Edible car contests are a fixture at college campuses and grade school science classes, where whacky fun combines with an exercise in engineering and imagination, but it seems that foodstuffs are no longer confined to scale models.

But as illustrated by Ford's newly announced use of soybean oil to make engine gaskets and seals, car makers are beginning to turn in all seriousness to vegetation in their search for lighter, more durable, and potentially less expensive materials.

Plant matter is sprouting up as an ingredient in new car parts along with conventional materials such as rubber and plastic.

Someday in the future, perhaps some car parts might ultimately become compostable. Bur for now, it's a sustainability goal that's probably pretty far off in the future. Ford's new gaskets, for example, are still made partly with post-consumer recycled tires, as well as soy.

However, the new bio-based car parts do represent a positive drive in the direction of sustainability for the world's billions of vehicles, by relying more on renewable materials as well as recycling.

When subbing in for heavier, conventional materials, lighter bio-based car parts can also contribute to improved fuel efficiency.

Ford is staking out a leadership position in the field. In some of its models, soy already serves to make foam for seat cushions, which can be covered with bio-plastic fabric. Conventional plastic filled with straw is replacing heavier all-plastic parts.

And a company called Ecovative has come up with a way to custom-grow fungus into packaging that replaces Styrofoam. It could be used as a filler for dashboards and bumpers.

Another common plant in your driving future may be the dandelion, which is being investigated by Ohio State University's Agricultural Research and Development Center as a source of natural rubber.

If that sounds a bit far-fetched, one need only look to history: During the Second World War, when natural rubber from the Brazilian rubber tree was in short supply, chemical engineers worked on a substitute made from milkweed.

The common denominator is the milky, saplike substance that oozes out when you break the stem.

Meanwhile, a team of researchers in Brazil is developing a plastic for use in vehicles that is made from -- of all things -- bananas.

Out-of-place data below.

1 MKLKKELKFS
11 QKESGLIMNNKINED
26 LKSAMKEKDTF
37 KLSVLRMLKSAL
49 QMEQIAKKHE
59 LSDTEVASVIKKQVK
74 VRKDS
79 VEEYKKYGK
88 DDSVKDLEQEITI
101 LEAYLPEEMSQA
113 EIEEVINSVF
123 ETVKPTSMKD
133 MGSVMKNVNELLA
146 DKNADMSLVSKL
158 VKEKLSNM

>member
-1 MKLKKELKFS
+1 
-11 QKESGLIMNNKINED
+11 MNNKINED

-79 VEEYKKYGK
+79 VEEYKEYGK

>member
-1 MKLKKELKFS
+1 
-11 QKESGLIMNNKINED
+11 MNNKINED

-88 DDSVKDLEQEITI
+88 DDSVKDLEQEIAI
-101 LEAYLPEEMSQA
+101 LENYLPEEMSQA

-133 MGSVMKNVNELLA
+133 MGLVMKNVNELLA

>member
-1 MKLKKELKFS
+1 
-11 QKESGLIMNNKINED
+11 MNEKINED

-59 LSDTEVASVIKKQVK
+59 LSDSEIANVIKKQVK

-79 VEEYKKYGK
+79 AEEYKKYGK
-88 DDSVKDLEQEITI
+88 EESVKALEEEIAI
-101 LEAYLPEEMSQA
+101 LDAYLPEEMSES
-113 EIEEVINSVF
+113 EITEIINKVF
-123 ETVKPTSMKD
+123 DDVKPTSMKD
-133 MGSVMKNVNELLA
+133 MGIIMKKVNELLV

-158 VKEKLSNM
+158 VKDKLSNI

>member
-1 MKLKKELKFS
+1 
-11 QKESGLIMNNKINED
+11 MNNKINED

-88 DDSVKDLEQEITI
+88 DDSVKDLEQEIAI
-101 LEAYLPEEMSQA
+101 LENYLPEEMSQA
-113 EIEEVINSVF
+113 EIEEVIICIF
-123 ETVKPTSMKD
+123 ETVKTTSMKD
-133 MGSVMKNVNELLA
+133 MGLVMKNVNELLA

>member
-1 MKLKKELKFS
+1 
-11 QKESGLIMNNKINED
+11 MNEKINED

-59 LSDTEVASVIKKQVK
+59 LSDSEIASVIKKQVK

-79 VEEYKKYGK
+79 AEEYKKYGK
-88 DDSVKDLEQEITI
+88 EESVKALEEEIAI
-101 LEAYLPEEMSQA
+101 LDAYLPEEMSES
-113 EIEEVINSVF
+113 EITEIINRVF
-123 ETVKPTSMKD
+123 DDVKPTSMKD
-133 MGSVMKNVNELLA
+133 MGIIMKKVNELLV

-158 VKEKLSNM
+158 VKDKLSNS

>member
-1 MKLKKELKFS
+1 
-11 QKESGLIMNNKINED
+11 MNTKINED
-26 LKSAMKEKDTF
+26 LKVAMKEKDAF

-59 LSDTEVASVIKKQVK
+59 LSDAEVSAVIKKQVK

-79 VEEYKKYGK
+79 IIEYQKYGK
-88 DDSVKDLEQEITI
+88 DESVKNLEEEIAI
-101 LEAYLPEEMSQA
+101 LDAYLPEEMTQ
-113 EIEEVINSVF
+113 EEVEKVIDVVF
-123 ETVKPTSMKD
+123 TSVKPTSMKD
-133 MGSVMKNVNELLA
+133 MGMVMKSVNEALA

The team used a high tech pressure cooker to reduce banana fibers to cellulose in the form of a nanoscale powder, which can be used to reinforce conventional plastic or replace it altogether.

The result is a banana-based material that is almost as tough as Kevlar, but is 30 percent lighter than conventional plastic.

The cellulose powder can also come from pineapples or almost any fruit source. It can also come from plant-based industrial wastes such as pulp sludge from paper mills. That translates into more opportunities for diverse communities to participate in the car manufacturing economy.

The search for renewable car parts is also taking researchers beyond flora and into fauna.

A research team from the University of Delaware, for example, is developing a way to store hydrogen in carbonized chicken feathers, for use in hydrogen-fueled vehicles.

Current technology for onboard hydrogen storage is expensive, mainly because hydrogen has to be stored under very high pressure as a gas, or very low temperature as a liquid.

At room temperature and pressure, the range of a 20-gallon tank of hydrogen would only be about a mile.

In contrast, the Delaware team estimates that the range of a 75-gallon carbonized chicken feather tank would be about 300 miles just for starters.

The hydrogen-powered chicken-mobile of the future isn't just ready yet, however. Researchers still have to figure out how to scale the technology.

This article, written by Tina Casey, was originally published on TalkingPointsMemo, an editorial partner of GreenCarReports.


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